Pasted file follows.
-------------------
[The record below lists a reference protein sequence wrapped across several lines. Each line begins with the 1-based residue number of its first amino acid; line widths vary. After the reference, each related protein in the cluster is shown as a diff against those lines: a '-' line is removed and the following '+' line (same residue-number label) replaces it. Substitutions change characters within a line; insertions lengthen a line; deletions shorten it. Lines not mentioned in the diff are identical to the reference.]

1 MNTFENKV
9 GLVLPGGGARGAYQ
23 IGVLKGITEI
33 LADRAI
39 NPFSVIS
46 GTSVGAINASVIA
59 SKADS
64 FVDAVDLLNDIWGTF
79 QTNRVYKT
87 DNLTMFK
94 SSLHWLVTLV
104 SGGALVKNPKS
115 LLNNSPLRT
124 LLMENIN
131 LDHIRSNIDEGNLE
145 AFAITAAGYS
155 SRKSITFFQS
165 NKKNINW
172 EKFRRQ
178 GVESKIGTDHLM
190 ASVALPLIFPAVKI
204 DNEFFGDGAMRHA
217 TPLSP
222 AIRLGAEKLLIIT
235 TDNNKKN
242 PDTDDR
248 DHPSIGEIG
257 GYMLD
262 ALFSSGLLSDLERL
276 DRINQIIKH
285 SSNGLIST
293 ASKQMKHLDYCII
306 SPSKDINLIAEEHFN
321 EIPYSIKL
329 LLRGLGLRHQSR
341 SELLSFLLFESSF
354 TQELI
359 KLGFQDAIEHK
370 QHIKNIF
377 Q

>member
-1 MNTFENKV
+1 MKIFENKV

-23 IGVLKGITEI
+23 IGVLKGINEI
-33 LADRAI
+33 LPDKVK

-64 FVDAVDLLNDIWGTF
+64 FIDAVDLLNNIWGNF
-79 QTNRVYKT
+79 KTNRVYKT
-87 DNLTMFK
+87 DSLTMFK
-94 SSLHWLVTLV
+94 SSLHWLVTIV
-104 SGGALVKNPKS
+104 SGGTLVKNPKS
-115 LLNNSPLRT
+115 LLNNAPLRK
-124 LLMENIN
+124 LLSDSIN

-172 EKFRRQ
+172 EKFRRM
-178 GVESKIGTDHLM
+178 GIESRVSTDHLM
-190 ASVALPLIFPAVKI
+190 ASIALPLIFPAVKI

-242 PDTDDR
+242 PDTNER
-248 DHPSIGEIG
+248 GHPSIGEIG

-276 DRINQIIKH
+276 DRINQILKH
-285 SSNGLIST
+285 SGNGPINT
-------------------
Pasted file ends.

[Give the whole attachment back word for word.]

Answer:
[The record below lists a reference protein sequence wrapped across several lines. Each line begins with the 1-based residue number of its first amino acid; line widths vary. After the reference, each related protein in the cluster is shown as a diff against those lines: a '-' line is removed and the following '+' line (same residue-number label) replaces it. Substitutions change characters within a line; insertions lengthen a line; deletions shorten it. Lines not mentioned in the diff are identical to the reference.]

1 MNTFENKV
9 GLVLPGGGARGAYQ
23 IGVLKGITEI
33 LADRAI
39 NPFSVIS
46 GTSVGAINASVIA
59 SKADS
64 FVDAVDLLNDIWGTF
79 QTNRVYKT
87 DNLTMFK
94 SSLHWLVTLV
104 SGGALVKNPKS
115 LLNNSPLRT
124 LLMENIN
131 LDHIRSNIDEGNLE
145 AFAITAAGYS
155 SRKSITFFQS
165 NKKNINW
172 EKFRRQ
178 GVESKIGTDHLM
190 ASVALPLIFPAVKI
204 DNEFFGDGAMRHA
217 TPLSP
222 AIRLGAEKLLIIT
235 TDNNKKN
242 PDTDDR
248 DHPSIGEIG
257 GYMLD
262 ALFSSGLLSDLERL
276 DRINQIIKH
285 SSNGLIST
293 ASKQMKHLDYCII
306 SPSKDINLIAEEHFN
321 EIPYSIKL
329 LLRGLGLRHQSR
341 SELLSFLLFESSF
354 TQELI
359 KLGFQDAIEHK
370 QHIKNIF
377 Q

>member
-1 MNTFENKV
+1 MKIFENKV

-23 IGVLKGITEI
+23 IGVLKGINEI
-33 LADRAI
+33 LPDKVK

-64 FVDAVDLLNDIWGTF
+64 FIDAVDLLNNIWGNF
-79 QTNRVYKT
+79 KTNRVYKT
-87 DNLTMFK
+87 DSLTMFK
-94 SSLHWLVTLV
+94 SSLHWLVTIV
-104 SGGALVKNPKS
+104 SGGTLVKNPKS
-115 LLNNSPLRT
+115 LLNNAPLRK
-124 LLMENIN
+124 LLSDSIN

-172 EKFRRQ
+172 EKFRRM
-178 GVESKIGTDHLM
+178 GIESRVSTDHLM
-190 ASVALPLIFPAVKI
+190 ASIALPLIFPAVKI

-242 PDTDDR
+242 PDTNER
-248 DHPSIGEIG
+248 GHPSIGEIG

-276 DRINQIIKH
+276 DRINQILKH
-285 SSNGLIST
+285 SGNGPINT